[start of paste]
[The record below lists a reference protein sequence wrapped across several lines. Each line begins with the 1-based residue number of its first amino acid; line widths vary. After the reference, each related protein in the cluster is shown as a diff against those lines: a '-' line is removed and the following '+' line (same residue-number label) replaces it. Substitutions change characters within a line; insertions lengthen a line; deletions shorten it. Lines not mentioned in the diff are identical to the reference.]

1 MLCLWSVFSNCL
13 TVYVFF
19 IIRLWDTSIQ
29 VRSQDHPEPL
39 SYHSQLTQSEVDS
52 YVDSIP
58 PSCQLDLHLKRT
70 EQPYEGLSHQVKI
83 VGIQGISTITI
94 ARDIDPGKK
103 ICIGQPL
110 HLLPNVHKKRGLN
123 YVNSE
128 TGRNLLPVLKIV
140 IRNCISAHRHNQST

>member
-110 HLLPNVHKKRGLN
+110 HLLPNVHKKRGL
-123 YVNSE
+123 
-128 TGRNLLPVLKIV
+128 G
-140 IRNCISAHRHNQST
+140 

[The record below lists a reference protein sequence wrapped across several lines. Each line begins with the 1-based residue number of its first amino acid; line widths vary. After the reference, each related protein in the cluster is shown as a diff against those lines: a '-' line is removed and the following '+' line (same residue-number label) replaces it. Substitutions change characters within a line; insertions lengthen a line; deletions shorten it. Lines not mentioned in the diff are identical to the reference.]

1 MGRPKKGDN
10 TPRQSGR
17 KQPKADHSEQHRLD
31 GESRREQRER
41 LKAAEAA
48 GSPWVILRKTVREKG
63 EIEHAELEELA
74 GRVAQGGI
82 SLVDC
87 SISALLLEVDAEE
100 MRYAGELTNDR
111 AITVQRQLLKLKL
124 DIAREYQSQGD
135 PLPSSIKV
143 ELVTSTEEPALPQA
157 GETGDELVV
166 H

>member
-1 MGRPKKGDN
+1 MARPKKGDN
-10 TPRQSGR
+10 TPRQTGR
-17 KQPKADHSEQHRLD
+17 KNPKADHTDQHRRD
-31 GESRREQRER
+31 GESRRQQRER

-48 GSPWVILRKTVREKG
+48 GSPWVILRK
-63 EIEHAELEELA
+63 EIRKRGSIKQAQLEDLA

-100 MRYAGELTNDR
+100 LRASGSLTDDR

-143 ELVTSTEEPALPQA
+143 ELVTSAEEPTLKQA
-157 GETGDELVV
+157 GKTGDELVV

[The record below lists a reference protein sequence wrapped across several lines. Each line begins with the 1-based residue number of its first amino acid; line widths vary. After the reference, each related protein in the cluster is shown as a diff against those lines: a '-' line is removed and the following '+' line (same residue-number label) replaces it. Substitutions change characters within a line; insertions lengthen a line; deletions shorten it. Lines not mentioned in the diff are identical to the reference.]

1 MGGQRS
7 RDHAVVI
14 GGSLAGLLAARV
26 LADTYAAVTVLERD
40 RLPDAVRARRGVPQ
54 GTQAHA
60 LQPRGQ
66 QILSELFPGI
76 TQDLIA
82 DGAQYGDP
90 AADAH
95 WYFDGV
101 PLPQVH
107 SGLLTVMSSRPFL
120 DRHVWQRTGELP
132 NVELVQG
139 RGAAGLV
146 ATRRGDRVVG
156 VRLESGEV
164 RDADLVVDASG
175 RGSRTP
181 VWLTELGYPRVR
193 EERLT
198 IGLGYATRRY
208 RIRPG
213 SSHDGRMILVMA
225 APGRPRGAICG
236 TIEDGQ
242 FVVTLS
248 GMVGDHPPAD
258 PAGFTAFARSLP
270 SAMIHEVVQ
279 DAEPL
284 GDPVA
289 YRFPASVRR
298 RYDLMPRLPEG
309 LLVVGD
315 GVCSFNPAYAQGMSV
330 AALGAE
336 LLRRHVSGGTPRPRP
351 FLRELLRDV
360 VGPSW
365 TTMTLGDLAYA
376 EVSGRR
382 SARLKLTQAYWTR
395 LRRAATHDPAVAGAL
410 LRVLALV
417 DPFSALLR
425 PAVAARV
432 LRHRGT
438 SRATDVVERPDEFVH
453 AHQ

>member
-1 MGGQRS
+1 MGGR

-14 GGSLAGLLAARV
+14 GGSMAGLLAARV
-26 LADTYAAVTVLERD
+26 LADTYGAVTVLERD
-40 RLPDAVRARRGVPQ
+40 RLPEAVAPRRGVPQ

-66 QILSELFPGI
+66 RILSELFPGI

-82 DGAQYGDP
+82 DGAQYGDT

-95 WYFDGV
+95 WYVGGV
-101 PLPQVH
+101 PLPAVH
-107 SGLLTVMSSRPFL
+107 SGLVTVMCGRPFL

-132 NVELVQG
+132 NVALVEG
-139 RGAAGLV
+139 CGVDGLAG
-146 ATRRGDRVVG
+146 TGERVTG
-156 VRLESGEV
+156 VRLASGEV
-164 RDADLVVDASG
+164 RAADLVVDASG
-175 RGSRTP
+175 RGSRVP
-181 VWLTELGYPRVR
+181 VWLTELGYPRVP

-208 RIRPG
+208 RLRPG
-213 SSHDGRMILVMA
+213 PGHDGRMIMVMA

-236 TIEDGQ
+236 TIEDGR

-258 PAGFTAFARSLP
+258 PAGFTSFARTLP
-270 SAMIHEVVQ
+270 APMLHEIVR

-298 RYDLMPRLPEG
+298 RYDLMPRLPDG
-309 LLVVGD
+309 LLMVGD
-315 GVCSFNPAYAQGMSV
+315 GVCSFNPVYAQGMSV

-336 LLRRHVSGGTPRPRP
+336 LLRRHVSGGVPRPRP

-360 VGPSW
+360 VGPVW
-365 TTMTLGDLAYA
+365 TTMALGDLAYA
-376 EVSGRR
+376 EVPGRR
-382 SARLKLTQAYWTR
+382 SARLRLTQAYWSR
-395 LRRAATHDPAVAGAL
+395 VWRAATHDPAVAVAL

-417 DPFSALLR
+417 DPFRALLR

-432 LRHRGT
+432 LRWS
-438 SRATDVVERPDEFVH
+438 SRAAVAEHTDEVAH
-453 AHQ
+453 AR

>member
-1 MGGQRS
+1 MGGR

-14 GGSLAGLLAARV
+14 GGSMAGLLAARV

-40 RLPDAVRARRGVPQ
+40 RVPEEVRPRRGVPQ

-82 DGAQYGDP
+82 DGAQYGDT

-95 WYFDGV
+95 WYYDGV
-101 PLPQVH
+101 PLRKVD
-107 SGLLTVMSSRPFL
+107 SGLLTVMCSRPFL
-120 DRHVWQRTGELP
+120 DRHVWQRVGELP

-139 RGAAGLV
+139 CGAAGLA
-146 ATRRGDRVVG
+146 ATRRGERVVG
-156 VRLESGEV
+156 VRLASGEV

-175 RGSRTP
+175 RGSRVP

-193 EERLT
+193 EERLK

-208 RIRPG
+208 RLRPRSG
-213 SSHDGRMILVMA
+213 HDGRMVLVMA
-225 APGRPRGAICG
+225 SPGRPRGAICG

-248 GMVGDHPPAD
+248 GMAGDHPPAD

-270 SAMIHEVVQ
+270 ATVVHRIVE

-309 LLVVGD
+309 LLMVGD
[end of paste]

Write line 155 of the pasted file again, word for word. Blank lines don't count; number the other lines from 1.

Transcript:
-258 PAGFTAFARSLP